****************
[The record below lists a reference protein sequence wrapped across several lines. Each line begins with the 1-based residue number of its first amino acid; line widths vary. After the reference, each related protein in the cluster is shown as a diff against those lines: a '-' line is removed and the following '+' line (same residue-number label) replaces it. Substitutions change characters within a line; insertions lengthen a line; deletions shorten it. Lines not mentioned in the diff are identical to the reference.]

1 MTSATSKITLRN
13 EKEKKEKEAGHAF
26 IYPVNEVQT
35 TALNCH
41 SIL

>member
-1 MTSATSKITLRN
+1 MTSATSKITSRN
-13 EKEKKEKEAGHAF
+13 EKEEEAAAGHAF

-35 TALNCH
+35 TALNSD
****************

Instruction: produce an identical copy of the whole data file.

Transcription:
[The record below lists a reference protein sequence wrapped across several lines. Each line begins with the 1-based residue number of its first amino acid; line widths vary. After the reference, each related protein in the cluster is shown as a diff against those lines: a '-' line is removed and the following '+' line (same residue-number label) replaces it. Substitutions change characters within a line; insertions lengthen a line; deletions shorten it. Lines not mentioned in the diff are identical to the reference.]

1 MTSATSKITLRN
13 EKEKKEKEAGHAF
26 IYPVNEVQT
35 TALNCH
41 SIL

>member
-1 MTSATSKITLRN
+1 MTSATSKITSRN
-13 EKEKKEKEAGHAF
+13 EKEEEAAAGHAF

-35 TALNCH
+35 TALNSD